Kerdesan Gallardo applied for a spacious council house in 2014, a place she could call home and enough space to accommodate herself, family and her wheelchair.
Seven years on the Royal Borough of Chelsea and Kensington (RMKC) are yet to find her a suitable place.
The mum is currently living in cramped conditions, too small for her husband, two sons and two electric wheelchairs.
Before moving into her London home Gallardo was advised by the council just to have one wheelchair, but she believes her disability means she needs two.
The 42-year-old mother told MyLondon: “They said to me I can’t have two wheelchairs.
“I have to charge one of them for five hours, when I do that no one's going to carry me around in my house, take me to the toilet to feed me or to feed my kids while my husband is at work, he works full time.
"Even if it's an emergency I need to be able to get out, I can't crawl outside. I'm not a cat or a little pet to be carried around, I'm an adult, I'm a mum of two I've got a duty of care for my children and the council's got a duty of care to look after their residents to meet their needs.
“Without it I would be trapped to death, I would be stuffed.
“Because I've got back spine operation, I can't move forward to push manual wheelchairs with two hands.”
Gallardo has been forced to store her second wheelchair in a small room next to a narrow hallway which has led to painful accidents.
“I've been injured, I can't even move my arms because I slipped over when I'm transferring between two wheelchairs,” she explained.
“Those two wheelchairs should have space where it's safe for me to transfer without injuring myself.
“I had to struggle I had to pull one hand to get out [of the wheelchair] and then when I'm transferring I can't stand with my leg.”
According to the council Gallardo was advised to take out her son’s wardrobe to make more room for the wheelchairs. But the boys’ room is small enough as it is, the lads aged seven and 17 share a bunk bed because there is not enough space for two separate beds.
“They said I should not have wardrobes in the kids’ bedroom, they made me buy lots of plastic containers,” Gallardo said.
“Then where do I put the kids’ clothes?
“Where can I put those plastic containers because they cannot be in the room because they would make it even smaller, they didn’t listen to me?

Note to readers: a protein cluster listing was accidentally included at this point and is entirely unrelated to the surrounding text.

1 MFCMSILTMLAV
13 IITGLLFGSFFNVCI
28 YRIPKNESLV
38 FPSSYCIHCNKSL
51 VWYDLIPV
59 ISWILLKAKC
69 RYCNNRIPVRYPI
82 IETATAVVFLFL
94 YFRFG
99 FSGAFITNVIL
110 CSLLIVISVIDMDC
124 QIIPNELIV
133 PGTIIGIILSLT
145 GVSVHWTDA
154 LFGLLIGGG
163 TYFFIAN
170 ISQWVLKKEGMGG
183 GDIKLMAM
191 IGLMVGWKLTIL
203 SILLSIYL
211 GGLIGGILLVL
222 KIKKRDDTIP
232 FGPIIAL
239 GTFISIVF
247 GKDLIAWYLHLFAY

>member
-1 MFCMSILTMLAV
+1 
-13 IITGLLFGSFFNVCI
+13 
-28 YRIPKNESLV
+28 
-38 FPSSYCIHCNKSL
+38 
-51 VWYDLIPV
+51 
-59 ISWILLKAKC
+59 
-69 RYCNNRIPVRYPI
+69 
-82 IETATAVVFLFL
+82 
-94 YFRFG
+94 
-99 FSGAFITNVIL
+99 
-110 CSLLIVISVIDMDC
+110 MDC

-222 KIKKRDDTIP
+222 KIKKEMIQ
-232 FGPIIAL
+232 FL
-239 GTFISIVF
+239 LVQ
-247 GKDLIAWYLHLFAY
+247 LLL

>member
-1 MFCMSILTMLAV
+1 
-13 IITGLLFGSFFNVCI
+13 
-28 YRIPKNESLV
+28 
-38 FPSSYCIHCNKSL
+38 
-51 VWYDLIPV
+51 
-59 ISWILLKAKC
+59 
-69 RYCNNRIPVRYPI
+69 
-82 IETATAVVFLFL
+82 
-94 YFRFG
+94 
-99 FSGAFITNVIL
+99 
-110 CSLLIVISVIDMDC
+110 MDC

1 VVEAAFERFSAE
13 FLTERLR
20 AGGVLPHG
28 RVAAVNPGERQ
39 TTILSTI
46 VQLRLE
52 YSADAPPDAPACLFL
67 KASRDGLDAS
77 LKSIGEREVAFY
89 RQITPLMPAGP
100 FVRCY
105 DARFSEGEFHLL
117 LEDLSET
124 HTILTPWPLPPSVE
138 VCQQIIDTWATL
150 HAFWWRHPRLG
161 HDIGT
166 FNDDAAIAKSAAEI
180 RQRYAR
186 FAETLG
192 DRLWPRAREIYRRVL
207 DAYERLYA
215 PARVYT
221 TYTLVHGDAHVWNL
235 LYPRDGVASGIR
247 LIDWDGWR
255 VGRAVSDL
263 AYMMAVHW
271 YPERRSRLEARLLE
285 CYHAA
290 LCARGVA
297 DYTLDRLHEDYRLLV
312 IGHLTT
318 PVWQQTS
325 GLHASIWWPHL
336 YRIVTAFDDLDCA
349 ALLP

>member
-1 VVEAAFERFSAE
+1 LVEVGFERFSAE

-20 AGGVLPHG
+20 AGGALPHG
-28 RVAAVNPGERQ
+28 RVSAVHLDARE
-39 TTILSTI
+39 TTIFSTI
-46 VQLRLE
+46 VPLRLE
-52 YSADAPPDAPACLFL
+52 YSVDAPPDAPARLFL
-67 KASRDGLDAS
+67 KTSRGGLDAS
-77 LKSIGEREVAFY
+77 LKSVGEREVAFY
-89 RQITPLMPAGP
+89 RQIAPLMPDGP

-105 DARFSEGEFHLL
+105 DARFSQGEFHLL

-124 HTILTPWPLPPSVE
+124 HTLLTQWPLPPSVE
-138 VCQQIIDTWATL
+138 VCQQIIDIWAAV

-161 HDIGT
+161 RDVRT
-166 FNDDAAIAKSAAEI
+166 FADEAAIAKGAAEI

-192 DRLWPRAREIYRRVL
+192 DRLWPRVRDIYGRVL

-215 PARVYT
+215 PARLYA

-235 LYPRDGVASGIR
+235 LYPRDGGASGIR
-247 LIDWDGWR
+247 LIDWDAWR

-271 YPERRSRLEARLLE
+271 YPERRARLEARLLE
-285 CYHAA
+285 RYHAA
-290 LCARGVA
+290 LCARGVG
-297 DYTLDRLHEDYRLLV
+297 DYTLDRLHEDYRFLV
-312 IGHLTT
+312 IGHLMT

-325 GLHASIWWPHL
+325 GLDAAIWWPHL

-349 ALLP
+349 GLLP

"If you're disabled and you're speaking to them they don't like it
"You have to listen to them or you have to be left trapped and stuffed yourself and dead in the property then they'll say it's our fault but I don't want that to happen to me, but also for them not to treat anyone else how they treat me."
The family are currently living in ‘Category C’ housing, which according to the council’s website is if a “Person requires step-free accommodation with generous corridor widths as may use a standard size or attendant propelled wheelchair, a mobility aid (walking frame) indoors and/or a wheelchair outdoors.
“May be outdoor electric wheelchair / scooter user, but ambulant indoors. May be ambulant and obese and need wider doorways and corridors.”
Gallardo believes they should be living in a house classed as ‘Category A’, where a “Person requires fully wheelchair accessible accommodation to and throughout the property.
“Person may use a large wheelchair and requires more generous space standards for wheelchair circulation or specialist equipment."
The mum said: “In Kensington and Chelsea they have the whole 70 properties that are wheelchair accessible, so I went up to them and they said my question is where did you want to put me then, if you can't give me those four areas in Kensington and Chelsea?
“They said to me I have to go Watford and I said, ‘no I'm not going’.
“My husband pays the full rent, the full council tax, the council tax goes to RBKC and the rent goes to my landlord, so why do I need to go all the way outside London?
“[My] husband’s going to lose his job and the kids as well to be out of school.”
She added concerns about the fear of being electrocuted riding her wheelchair over water outside the property flooding from blocked drains covered in debris from the Grenfell fire disaster in 2017.
“The kids were scared," Gallardo said. "They were asking me if it's the people's bodies. There was no one to clean my entrance and when you open the door, it was like piled up and I didn't know what to do.
"I was trying to calm them down because that morning we didn't even know if our friends were alive or dead, everyone could see it, our entrance is facing the tower.
"It was piled up and I had to get round with my wheelchair, even when I was brushing it with a broom it was all the ashes it was like smokes coming in."
She added: "I've got a disability, the council must meet my needs, they must not ignore my needs."
A spokesperson for RBKC said: "The demand for social housing in Kensington and Chelsea far outstrips supply, particularly for larger properties and accessible ground-floor homes. Between March 2019 and April 2020, we had more than 3,200 people on our waiting list and only 457 properties available to let.
"We use clear criteria to prioritise support for those with the greatest need and if a resident informs us of a change in their circumstances, we will reassess their situation. We expect our housing providers to maintain properties to a high standard and provide quality homes.
“Increasing the supply of safe, healthy homes is a London-wide problem requiring a London-wide solution. We are taking steps including building 600 new Council homes and using planning policy to provide more accessible homes and require developers to deliver more genuinely affordable housing.”
The Royal Borough of Kensington and Chelsea is the smallest borough in London and the second smallest district in England.
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